Central Banking as a Political Principal-Agent Problem

Posted: 9 Mar 1998

See all articles by Michele U. Fratianni

Michele U. Fratianni

Indiana University - Kelley School of Business - Department of Business Economics & Public Policy; Universita' Politecnica delle Marche

Jürgen von Hagen

University of Bonn - Institute of Economic Policy; Centre for Economic Policy Research (CEPR)

Christopher J. Waller

Federal Reserve Banks - Federal Reserve Bank of St. Louis; University of Notre Dame - Department of Economics

Abstract

Due to their ties with elected leaders, central bankers may pursue policies that are not in society's best interests. Consequently, the relationship between the public and the central bank can be characterized as a principal-agent problem. An inflation and a stabilization bias arise as a result of this agency problem and the magnitudes of these biases depend on the political environment. Various institutional proposals for eliminating these biases are examined, and we find that central bank independence and performance contracts work best. However, we argue that central bank independence is preferable for resolving the agency problem.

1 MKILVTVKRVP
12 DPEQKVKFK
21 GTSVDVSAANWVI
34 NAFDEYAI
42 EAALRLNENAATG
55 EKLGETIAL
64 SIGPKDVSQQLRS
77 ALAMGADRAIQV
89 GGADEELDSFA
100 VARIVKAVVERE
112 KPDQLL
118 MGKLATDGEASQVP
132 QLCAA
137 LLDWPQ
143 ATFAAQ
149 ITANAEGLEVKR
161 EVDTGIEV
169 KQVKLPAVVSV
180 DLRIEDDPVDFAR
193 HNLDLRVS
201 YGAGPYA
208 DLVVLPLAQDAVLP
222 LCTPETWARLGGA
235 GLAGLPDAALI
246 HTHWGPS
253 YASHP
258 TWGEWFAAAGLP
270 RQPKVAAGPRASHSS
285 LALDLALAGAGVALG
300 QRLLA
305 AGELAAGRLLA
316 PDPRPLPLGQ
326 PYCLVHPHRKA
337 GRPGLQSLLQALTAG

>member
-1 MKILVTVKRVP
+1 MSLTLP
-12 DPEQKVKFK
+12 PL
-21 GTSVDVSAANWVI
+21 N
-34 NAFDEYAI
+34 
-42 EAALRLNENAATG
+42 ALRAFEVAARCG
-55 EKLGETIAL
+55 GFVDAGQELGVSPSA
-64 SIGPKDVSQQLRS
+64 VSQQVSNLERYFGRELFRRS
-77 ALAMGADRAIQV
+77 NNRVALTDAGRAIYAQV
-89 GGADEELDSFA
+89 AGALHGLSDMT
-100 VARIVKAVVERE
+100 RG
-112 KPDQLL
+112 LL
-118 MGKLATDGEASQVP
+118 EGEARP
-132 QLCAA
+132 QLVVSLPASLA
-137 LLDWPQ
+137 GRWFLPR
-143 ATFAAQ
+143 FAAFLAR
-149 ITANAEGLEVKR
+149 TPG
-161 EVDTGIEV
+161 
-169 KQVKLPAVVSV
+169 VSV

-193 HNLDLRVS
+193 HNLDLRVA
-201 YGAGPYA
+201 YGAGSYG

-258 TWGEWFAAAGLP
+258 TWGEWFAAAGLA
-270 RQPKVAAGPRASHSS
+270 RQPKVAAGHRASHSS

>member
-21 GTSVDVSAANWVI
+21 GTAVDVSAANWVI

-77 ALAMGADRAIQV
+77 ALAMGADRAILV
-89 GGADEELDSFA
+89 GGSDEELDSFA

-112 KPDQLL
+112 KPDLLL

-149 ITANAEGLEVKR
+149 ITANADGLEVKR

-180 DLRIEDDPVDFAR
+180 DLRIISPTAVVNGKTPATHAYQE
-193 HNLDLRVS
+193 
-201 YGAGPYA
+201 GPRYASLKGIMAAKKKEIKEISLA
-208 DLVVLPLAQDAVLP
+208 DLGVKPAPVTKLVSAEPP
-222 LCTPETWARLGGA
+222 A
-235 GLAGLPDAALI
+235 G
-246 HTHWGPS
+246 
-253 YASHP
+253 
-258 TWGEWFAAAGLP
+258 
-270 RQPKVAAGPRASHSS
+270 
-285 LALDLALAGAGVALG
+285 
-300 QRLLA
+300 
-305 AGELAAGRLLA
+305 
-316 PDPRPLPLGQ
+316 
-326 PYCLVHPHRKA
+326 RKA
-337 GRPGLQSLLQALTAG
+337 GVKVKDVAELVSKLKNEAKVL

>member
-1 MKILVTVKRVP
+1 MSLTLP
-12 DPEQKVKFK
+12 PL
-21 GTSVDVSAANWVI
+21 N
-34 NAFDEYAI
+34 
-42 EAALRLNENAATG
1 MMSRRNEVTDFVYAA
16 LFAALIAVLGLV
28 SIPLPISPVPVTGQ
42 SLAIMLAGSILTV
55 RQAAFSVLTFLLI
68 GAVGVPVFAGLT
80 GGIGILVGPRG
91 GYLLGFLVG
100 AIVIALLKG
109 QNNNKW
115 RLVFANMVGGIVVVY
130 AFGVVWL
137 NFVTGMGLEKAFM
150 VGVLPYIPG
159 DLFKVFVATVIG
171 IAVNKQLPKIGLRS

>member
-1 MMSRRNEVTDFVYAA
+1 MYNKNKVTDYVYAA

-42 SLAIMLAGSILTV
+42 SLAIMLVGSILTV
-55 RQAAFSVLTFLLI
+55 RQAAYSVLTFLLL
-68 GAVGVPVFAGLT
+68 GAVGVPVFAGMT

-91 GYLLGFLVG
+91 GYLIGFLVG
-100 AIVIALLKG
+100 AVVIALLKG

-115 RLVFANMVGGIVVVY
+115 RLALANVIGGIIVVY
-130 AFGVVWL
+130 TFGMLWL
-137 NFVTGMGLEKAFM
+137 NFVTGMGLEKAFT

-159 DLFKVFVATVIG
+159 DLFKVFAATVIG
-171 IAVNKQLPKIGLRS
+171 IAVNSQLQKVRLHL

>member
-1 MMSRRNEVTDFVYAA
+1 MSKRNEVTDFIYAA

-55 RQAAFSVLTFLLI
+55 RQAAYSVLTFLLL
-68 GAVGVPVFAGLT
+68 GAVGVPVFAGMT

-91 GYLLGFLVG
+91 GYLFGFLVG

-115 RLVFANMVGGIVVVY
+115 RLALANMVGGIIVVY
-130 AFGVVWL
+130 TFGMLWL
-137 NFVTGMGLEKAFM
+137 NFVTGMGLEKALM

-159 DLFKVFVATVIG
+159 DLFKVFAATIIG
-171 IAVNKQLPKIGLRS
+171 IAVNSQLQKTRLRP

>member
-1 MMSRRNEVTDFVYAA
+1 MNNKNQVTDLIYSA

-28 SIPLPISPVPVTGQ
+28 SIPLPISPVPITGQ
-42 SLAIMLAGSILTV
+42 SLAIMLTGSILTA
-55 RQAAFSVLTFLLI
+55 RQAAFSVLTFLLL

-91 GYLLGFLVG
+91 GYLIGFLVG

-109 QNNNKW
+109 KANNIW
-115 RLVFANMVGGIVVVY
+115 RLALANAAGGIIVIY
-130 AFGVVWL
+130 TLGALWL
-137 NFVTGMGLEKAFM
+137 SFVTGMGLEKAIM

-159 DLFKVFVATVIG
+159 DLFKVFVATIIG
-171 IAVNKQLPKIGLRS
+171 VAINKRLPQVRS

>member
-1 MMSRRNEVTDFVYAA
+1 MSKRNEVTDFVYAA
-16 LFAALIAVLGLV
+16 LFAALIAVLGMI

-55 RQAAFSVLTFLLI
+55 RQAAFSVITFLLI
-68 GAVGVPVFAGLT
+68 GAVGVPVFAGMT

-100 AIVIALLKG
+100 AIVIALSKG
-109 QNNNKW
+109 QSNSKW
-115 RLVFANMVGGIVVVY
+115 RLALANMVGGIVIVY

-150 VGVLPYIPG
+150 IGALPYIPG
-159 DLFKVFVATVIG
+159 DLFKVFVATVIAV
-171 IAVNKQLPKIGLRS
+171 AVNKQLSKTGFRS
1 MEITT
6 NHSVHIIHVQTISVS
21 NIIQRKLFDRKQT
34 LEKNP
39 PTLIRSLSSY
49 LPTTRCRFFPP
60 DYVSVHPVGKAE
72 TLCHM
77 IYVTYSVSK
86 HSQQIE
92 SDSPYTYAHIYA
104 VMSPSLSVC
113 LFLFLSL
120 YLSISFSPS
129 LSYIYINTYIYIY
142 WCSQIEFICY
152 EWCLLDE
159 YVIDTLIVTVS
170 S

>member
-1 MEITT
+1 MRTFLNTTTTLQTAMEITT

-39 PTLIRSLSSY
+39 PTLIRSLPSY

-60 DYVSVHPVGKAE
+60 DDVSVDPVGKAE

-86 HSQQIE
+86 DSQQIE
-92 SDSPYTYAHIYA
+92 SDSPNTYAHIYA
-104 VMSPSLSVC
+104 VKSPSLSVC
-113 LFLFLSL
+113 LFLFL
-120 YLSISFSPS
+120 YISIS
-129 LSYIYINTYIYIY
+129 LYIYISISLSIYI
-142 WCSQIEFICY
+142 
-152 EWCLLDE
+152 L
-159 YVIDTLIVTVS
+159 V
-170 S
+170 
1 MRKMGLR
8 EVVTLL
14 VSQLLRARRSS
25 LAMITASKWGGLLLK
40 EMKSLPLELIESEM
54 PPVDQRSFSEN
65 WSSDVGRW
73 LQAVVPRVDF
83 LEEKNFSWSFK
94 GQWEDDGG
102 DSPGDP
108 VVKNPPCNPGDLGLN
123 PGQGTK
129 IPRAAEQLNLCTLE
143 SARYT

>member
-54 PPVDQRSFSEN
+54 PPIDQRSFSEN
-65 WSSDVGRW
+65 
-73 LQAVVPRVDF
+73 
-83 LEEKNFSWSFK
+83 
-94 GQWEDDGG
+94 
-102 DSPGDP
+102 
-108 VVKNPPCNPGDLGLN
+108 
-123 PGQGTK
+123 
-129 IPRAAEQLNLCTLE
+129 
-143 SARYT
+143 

Keywords: monetary policy, political business cycles, central banking

JEL Classification: E31, E32, E58

Suggested Citation

Fratianni, Michele and von Hagen, Jürgen and Waller, Christopher J., Central Banking as a Political Principal-Agent Problem. Economic Inquiry, Vol. 35, No. 2, pp. 378-393, April 1997. Available at SSRN: https://ssrn.com/abstract=61430

Michele Fratianni (Contact Author)

Indiana University - Kelley School of Business - Department of Business Economics & Public Policy ( email )

Bloomington, IN 47405
United States
812-855-3360 (Phone)
812-855-3354 (Fax)

Universita' Politecnica delle Marche ( email )

Piazzale Martelli, 8
60121 Ancona
Italy
39-071-2207120 (Phone)

Jürgen Von Hagen

University of Bonn - Institute of Economic Policy ( email )

Adenauerallee 24
D-53113 Bonn
Germany

Centre for Economic Policy Research (CEPR)

London
United Kingdom

Christopher J. Waller

Federal Reserve Banks - Federal Reserve Bank of St. Louis

411 Locust St
Saint Louis, MO 63011
United States

University of Notre Dame - Department of Economics ( email )

434 Flanner Hall
Notre Dame, IN 46556
United States
574-631-4963 (Phone)
574-631-9238 (Fax)

HOME PAGE: http://www.nd.edu/~cwaller/

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